[Less] Phthalates are a class of plasticizing chemicals produced in high volume and widely found in consumer . . . [More] Phthalates are a class of plasticizing chemicals produced in high volume and widely found in consumer products. Evidence suggests that phthalates may have non-monotonic effects on reproductive hormone activity. With exposure to phthalates virtually ubiquitous among industrialized populations, identifying unexposed and/or minimally exposed human populations is essential for understanding the effects of low level exposures. Our primary objective was to quantify urinary phthalate metabolite concentrations in the Tsimane', a remote population of Bolivian forager-horticulturalists. Our secondary objectives were to determine if phthalate metabolite concentrations vary in relation to access to market goods; and to explore relationships between phthalate and reproductive hormone metabolite concentrations. Given that phthalate exposure is of particular concern during fetal development, we focused on reproductive age women in the current analyses. Phthalate metabolites were assayed in urine samples from 59 naturally cycling, reproductive age Tsimane' women. Market access was assessed as: (1) distance from residence to the largest nearby town (San Borja, Bolivia) and (2) Spanish fluency. Urinary reproductive hormone metabolite concentrations were quantified using enzyme immunoassays. We fit linear models to examine: (1) predictors of phthalate exposure; and (2) relationships between urinary phthalate and reproductive hormone metabolite concentrations. Eight phthalate metabolites were detectable in at least 75% of samples. Median concentrations were up to an order of magnitude lower than industrialized populations. Proximity to San Borja and Spanish fluency were strong predictors of exposure. In exploratory analyses, the sum of the di-2-ethylhexyl phthalate metabolites (∑DEHP) and Mono-isobutyl phthalate (MiBP) were significantly associated with altered concentrations of urinary reproductive hormone metabolites. Remote, subsistence populations, like the Tsimane', offer a unique window into the health effects of endocrine active compounds because: (1) exposures are low and likely to be first generation; (2) a natural fertility lifestyle allows for exploration of reproductive effects; and (3) ever-increasing globalization will result in increasing exposure in the next decade.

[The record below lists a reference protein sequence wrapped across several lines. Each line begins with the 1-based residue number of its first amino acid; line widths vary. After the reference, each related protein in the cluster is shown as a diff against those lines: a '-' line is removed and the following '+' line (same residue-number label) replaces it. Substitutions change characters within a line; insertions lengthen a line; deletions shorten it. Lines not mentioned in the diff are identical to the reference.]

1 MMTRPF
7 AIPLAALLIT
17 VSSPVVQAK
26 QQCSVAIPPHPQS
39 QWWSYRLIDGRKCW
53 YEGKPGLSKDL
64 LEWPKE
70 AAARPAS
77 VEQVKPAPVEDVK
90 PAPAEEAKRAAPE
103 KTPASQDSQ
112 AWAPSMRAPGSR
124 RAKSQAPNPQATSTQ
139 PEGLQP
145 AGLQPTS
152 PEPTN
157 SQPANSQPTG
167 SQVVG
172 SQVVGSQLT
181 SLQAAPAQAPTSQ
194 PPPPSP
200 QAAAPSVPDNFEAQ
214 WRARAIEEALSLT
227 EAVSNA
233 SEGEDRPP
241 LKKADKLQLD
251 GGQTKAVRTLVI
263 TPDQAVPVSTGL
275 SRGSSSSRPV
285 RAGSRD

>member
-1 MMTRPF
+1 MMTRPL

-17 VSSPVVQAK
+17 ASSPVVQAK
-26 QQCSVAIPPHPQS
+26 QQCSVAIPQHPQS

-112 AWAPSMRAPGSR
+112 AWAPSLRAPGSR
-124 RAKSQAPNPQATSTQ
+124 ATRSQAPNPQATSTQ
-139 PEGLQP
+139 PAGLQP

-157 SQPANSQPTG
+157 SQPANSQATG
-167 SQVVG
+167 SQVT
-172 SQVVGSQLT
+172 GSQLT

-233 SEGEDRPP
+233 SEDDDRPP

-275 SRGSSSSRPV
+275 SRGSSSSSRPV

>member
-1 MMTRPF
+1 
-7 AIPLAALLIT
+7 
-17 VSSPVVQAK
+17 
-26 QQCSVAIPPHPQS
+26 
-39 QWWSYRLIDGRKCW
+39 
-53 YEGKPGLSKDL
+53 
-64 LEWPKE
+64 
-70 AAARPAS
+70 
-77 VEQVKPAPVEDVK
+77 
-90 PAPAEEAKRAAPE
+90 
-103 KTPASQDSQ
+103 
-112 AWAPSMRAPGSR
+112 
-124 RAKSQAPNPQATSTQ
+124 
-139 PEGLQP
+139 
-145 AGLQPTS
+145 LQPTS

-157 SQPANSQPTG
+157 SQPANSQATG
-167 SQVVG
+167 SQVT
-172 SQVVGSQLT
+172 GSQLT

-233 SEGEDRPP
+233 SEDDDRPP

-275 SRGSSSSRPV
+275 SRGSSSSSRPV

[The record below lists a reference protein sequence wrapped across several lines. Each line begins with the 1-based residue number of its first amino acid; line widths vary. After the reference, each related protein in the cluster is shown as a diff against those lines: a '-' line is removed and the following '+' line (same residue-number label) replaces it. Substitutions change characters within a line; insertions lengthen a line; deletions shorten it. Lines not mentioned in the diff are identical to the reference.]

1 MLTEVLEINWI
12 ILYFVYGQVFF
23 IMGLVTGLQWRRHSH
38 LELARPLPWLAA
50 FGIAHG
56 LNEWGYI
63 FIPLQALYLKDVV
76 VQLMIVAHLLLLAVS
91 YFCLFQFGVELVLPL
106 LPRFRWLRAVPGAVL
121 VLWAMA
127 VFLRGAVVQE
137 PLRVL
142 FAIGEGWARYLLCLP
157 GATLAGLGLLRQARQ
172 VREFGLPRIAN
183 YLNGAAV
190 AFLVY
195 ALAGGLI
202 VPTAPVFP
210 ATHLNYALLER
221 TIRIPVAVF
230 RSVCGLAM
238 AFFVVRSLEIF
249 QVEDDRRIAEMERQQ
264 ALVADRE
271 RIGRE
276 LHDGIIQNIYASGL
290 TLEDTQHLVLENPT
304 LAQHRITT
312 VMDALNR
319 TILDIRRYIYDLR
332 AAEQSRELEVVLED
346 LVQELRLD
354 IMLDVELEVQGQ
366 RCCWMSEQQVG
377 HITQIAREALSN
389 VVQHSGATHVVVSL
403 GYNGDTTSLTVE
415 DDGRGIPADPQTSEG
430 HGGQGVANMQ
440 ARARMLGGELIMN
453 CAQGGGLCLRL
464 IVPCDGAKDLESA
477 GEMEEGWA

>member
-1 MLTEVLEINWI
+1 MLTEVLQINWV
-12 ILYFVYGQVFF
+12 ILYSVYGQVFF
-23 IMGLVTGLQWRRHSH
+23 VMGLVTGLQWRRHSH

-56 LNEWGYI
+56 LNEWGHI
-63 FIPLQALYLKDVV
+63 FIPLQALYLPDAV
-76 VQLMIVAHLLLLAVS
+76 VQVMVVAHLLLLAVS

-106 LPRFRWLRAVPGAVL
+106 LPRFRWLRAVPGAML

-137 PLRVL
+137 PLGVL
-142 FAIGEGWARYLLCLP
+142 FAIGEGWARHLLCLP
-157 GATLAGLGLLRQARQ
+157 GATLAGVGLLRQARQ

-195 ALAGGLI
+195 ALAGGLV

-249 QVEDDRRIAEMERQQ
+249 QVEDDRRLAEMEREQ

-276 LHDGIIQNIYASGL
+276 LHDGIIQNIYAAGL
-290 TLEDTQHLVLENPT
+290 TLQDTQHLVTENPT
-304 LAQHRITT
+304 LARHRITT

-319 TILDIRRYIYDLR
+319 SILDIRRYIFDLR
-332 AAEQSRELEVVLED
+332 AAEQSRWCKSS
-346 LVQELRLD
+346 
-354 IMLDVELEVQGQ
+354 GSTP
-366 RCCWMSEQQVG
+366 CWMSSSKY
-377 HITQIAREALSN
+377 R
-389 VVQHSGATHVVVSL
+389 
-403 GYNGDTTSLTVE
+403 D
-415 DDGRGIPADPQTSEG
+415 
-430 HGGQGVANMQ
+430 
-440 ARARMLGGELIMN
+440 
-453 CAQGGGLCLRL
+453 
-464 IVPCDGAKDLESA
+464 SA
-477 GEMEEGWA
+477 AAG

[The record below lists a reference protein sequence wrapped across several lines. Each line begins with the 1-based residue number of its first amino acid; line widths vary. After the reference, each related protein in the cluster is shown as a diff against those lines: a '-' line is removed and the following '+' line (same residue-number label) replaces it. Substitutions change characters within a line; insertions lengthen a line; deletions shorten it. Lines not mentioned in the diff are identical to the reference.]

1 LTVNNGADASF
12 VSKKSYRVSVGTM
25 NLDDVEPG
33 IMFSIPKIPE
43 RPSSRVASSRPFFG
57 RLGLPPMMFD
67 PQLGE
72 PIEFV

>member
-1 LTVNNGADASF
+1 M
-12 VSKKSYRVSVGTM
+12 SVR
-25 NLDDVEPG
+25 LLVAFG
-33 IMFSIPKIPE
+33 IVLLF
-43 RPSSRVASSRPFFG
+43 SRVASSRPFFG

The "refereed" or "peer review" status of a journal comes from the Ulrichsweb Global Serials Directory (http://ulrichsweb.serialssolutions.com/), as supplied by the publisher. The term refers to the system of critical evaluation of manuscripts/articles by professional colleagues or peers. The content of refereed publications is sanctioned, vetted, or otherwise approved by a peer-review or editorial board. The peer-review and evaluation system is utilized to protect, maintain, and raise the quality of scholarly material published in serials. Publications subject to the referee process are assumed, then, to contain higher quality content than those that are not.
Peer Reviewed Journal Article

Estimating uptake of phthalate ester metabolites into the human nail plate using pharmacokinetic modelling